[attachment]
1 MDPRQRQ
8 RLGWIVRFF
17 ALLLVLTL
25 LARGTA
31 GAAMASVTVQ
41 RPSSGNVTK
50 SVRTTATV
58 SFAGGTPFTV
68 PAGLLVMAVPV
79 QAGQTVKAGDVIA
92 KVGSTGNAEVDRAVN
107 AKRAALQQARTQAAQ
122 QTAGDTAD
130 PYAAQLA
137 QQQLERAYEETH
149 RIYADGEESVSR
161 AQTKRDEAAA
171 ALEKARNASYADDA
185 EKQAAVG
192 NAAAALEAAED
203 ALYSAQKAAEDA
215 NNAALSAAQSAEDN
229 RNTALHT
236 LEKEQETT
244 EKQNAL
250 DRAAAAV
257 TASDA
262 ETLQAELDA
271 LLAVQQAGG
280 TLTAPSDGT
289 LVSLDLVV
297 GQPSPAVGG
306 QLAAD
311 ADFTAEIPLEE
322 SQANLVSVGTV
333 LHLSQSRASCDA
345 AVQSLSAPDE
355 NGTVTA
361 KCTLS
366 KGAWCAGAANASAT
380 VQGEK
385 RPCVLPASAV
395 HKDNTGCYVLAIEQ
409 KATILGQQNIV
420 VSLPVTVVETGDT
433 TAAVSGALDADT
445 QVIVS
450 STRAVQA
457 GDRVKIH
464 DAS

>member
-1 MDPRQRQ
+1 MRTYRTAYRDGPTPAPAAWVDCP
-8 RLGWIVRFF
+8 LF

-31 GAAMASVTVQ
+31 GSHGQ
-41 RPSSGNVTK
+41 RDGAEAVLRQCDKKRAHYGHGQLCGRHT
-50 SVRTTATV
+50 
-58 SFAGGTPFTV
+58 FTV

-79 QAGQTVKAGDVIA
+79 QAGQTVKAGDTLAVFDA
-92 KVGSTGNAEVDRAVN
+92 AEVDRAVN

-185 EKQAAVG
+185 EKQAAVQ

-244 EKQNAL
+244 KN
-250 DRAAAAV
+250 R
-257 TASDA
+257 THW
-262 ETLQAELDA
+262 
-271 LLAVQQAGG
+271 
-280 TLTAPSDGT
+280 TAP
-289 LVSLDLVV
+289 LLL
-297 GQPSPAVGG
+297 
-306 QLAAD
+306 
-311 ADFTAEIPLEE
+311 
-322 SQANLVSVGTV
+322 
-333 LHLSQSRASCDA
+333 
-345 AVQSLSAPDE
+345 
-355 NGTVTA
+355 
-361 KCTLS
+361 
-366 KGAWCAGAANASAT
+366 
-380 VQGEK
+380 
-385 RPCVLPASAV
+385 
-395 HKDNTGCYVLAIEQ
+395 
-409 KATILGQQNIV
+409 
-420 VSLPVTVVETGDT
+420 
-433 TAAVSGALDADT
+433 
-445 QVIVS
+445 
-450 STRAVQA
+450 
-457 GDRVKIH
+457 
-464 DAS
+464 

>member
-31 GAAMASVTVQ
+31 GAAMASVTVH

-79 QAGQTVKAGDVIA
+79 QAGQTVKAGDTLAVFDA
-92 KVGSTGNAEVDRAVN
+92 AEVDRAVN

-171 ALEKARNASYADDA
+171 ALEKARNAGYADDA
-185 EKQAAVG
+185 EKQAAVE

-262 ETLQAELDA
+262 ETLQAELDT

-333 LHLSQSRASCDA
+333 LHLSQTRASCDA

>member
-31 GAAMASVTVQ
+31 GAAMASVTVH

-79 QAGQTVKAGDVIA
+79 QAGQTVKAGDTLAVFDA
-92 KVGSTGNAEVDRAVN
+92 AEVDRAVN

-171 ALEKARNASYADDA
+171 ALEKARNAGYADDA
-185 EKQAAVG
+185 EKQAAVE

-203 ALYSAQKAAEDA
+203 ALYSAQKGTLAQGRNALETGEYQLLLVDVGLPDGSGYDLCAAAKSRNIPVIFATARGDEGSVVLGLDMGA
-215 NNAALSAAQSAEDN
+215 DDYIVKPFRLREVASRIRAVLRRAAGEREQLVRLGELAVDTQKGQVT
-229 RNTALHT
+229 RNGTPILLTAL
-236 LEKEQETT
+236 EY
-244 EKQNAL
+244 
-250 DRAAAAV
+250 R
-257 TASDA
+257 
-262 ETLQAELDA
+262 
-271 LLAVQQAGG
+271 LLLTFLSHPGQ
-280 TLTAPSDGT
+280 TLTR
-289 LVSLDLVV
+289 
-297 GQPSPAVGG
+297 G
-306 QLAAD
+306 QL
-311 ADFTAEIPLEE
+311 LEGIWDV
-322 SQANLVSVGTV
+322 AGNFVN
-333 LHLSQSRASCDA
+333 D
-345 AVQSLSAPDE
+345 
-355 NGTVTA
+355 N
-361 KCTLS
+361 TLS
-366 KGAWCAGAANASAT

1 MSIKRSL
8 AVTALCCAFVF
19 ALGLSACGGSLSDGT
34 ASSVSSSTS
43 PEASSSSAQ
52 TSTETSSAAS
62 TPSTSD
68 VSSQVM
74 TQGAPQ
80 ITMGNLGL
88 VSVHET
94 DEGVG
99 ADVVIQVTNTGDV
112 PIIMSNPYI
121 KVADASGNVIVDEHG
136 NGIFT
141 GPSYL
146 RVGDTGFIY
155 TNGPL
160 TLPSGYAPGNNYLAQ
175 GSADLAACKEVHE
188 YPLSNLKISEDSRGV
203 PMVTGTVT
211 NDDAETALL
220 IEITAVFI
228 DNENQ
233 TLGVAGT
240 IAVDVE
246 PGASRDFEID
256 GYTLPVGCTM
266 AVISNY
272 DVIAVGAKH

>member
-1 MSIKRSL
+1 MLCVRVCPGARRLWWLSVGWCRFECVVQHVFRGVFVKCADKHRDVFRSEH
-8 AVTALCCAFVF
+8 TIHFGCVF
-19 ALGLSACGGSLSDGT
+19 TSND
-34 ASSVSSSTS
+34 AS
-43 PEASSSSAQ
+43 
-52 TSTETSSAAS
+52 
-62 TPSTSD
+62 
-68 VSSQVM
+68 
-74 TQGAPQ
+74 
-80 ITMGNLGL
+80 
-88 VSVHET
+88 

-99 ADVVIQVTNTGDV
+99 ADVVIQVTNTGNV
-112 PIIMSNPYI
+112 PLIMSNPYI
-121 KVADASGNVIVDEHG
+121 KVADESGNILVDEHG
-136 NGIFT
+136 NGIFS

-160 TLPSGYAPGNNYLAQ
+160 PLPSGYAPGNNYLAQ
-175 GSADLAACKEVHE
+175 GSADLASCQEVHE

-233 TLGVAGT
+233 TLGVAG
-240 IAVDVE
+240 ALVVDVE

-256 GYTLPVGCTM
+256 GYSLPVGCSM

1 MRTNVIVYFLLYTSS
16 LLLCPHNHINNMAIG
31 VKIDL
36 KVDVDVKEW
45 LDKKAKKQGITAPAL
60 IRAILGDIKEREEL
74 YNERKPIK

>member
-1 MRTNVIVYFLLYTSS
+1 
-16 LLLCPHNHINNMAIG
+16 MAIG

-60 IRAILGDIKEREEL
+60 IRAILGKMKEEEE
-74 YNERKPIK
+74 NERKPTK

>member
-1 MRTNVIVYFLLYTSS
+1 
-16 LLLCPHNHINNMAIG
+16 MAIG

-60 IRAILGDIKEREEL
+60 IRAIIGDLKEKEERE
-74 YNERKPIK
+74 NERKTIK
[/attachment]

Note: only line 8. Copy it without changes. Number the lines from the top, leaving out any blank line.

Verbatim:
58 SFAGGTPFTV